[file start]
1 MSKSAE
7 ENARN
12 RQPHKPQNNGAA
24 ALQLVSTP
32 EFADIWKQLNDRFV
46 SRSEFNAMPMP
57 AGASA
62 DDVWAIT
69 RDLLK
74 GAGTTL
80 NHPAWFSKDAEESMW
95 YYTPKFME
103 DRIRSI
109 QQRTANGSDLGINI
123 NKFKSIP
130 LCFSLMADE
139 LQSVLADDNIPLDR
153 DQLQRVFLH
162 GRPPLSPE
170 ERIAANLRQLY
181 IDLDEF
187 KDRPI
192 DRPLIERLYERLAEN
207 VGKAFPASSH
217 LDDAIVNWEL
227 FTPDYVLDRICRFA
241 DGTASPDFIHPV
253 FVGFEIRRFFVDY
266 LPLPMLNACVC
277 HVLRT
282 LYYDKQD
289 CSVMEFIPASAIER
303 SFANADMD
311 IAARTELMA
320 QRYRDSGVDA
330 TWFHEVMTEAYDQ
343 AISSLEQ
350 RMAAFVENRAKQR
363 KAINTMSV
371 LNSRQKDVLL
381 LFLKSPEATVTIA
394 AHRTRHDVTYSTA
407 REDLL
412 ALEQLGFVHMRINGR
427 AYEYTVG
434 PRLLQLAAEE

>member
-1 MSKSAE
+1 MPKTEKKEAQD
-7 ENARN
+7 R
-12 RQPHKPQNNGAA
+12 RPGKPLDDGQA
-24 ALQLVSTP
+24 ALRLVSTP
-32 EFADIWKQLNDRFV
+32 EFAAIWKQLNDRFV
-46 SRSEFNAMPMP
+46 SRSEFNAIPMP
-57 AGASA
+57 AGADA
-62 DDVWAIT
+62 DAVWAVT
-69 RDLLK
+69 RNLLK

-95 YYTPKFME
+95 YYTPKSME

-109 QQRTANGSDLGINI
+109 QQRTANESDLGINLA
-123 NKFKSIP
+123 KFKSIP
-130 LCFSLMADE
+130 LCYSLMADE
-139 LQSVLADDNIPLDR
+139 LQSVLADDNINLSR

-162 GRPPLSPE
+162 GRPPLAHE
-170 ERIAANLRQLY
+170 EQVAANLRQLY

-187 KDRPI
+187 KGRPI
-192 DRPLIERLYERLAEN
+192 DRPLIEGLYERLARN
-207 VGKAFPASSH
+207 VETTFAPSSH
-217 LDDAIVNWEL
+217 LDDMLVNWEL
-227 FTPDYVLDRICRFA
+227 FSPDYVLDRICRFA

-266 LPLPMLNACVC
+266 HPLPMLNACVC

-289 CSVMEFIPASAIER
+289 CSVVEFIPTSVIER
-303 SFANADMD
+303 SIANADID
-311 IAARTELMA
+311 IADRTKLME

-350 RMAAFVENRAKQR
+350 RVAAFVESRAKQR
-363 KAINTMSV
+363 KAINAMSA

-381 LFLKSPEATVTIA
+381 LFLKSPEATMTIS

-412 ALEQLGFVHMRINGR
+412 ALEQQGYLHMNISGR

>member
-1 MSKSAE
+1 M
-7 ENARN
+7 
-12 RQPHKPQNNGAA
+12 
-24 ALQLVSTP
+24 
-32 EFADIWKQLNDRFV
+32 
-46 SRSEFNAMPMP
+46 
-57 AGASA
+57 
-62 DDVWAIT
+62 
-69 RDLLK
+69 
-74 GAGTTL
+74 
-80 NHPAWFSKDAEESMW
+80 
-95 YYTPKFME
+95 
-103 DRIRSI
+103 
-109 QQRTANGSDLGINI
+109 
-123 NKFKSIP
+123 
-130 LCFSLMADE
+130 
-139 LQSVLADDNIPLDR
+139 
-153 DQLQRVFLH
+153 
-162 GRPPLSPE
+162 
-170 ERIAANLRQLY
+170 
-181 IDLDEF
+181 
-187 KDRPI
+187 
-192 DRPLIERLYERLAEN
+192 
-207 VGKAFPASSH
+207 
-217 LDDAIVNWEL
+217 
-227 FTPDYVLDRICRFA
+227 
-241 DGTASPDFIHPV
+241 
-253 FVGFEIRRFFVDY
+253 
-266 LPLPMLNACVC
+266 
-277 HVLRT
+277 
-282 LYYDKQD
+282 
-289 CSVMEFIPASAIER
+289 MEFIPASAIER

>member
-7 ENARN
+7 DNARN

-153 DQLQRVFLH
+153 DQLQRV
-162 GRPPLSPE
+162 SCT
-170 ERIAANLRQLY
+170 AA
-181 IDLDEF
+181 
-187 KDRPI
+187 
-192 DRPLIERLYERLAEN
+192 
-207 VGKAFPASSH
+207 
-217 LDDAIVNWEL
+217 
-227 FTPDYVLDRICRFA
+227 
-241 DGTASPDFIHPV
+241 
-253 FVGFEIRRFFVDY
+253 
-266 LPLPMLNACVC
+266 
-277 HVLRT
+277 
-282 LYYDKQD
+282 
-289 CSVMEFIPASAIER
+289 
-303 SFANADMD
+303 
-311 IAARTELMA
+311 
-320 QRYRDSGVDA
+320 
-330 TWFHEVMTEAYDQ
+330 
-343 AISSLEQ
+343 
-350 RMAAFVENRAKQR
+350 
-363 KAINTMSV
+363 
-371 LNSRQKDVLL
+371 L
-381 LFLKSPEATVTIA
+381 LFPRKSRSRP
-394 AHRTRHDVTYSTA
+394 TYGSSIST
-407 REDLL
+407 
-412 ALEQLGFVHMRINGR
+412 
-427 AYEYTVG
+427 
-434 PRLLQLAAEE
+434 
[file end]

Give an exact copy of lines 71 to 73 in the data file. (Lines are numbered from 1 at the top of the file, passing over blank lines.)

+123 KFKSIP
-130 LCFSLMADE
+130 LCYSLMADE